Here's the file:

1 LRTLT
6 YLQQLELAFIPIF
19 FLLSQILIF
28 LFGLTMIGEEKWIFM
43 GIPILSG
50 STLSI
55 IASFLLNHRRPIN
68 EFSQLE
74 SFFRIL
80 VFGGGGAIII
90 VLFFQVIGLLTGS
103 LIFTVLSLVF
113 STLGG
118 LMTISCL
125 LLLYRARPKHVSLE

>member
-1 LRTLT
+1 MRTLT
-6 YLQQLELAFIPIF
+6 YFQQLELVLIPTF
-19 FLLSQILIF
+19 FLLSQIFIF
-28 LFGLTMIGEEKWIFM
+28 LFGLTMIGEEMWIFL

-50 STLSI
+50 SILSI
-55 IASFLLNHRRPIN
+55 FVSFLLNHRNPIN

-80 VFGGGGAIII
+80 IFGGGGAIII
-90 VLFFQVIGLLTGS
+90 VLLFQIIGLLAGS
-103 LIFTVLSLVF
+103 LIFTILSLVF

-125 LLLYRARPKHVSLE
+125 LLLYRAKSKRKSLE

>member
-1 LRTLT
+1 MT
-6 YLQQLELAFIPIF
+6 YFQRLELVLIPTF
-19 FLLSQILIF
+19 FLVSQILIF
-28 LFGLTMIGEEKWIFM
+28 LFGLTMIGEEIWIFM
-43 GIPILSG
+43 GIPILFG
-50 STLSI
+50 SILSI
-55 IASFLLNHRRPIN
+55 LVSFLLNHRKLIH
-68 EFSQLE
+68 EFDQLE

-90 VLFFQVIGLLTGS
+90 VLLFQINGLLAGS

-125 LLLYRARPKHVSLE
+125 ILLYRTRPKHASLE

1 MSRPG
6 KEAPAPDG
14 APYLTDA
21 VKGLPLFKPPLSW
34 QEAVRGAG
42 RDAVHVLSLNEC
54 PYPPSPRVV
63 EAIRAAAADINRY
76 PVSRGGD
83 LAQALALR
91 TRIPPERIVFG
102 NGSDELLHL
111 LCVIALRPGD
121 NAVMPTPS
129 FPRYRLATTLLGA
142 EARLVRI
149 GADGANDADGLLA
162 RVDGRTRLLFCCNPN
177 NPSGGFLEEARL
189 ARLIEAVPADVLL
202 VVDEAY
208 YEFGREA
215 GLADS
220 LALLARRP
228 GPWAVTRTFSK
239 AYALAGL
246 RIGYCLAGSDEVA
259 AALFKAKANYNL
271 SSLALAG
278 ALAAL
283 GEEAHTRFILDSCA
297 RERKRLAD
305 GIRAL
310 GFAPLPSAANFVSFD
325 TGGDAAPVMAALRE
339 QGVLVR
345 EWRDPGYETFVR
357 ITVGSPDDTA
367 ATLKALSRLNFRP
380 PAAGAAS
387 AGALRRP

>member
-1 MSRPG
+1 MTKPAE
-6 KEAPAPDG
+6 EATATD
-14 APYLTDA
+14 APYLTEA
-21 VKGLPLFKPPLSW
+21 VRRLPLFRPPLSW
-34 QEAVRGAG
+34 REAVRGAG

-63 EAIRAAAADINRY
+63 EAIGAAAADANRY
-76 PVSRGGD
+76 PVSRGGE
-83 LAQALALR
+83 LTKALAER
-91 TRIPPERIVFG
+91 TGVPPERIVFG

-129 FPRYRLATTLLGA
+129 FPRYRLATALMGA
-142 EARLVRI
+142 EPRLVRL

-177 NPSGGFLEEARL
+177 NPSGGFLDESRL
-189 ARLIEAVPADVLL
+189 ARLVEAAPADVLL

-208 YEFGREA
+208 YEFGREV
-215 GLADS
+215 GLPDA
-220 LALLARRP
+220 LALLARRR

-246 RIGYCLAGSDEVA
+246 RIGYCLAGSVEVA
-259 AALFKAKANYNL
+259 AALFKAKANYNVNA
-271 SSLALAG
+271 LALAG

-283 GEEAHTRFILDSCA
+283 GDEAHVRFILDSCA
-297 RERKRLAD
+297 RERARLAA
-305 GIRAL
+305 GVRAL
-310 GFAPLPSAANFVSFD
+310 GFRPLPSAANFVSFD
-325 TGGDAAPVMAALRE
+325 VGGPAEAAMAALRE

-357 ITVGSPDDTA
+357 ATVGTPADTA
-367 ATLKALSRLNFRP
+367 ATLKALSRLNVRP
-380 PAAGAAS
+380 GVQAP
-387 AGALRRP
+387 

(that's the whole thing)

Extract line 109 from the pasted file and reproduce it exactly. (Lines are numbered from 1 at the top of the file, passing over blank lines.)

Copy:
+34 REAVRGAG